A sample text widget

Etiam pulvinar consectetur dolor sed malesuada. Ut convallis euismod dolor nec pretium. Nunc ut tristique massa.

Nam sodales mi vitae dolor ullamcorper et vulputate enim accumsan. Morbi orci magna, tincidunt vitae molestie nec, molestie at mi. Nulla nulla lorem, suscipit in posuere in, interdum non magna.

Zinc-air batteries to join the charge

Move over, lithium-ion. A start-up company in northwestern Montana reports that it has solved the rechargeable problem that has dogged zinc-air battery development and will soon be in competition with the dominant lithium-ion technology.

Ron Brost, CTO and CEO of ZAF Energy Systems, reports his research team has developed a zinc-air prototype that produces two times the energy of a lithium-ion battery at a third of the cost, with applications ranging from powering cell phones to airplanes.

The technology, which has four (or pending) patents, was developed by an offshoot of four-year-old ViZn Energy Systems (formerly Zinc Air, Incorporated), which is beginning to commercialize its zinc-iron redox grid batteries.

Several other companies and research labs have reported breakthroughs in creating a zinc-air battery in the last few months, including Eos Systems and Fluidic Energy.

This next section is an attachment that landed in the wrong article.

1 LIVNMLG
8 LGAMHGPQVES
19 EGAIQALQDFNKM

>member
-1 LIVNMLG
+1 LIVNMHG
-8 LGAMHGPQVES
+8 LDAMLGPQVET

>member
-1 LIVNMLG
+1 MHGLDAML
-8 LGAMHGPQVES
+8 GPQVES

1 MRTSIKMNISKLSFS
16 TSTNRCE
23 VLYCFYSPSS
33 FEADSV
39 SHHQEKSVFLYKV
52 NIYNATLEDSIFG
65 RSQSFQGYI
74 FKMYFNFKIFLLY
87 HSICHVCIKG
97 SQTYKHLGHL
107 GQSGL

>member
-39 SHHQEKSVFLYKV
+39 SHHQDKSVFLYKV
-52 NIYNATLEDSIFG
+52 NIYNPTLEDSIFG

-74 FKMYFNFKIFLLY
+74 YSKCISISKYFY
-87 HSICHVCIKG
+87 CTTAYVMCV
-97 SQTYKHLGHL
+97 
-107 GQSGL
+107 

Advantages of zinc over lithium-ion are many and obvious: zinc is a readily available and cheap mineral, with resources totaling 1.9 billion worldwide; it costs about a third what lithium costs; it weighs about half what lithium weighs in comparable applications; and while lithium-ion batteries have caught fire under certain trials, zinc is environmentally benign, going to zinc oxide (the main component of baby powder) after playing out in a battery. And zinc oxide is easily recyclable; Brost claims the ZAF battery itself will be recyclable.

But let’s look at what ZAF scientists say their prototype can do. Brost wrote in a white paper that research institutes and industrial labs have verified the basic function of rechargeable zinc-air cells, but three basic problems have remained: the air catalyst must be stable and convert oxygen to hydroxide during discharge and evolve oxygen during charges; the zinc electrode must be protected against air oxidation in order to prevent self-discharge and must be able to be formed and reformed hundreds of times without loss of energy or shorting the cell; and the alkaline electrolyte cannot lose water as it is exposed to a continual stream of air, nor can it react with air contaminants such as carbon dioxide.


Leave a Reply

This site uses Akismet to reduce spam. Learn how your comment data is processed.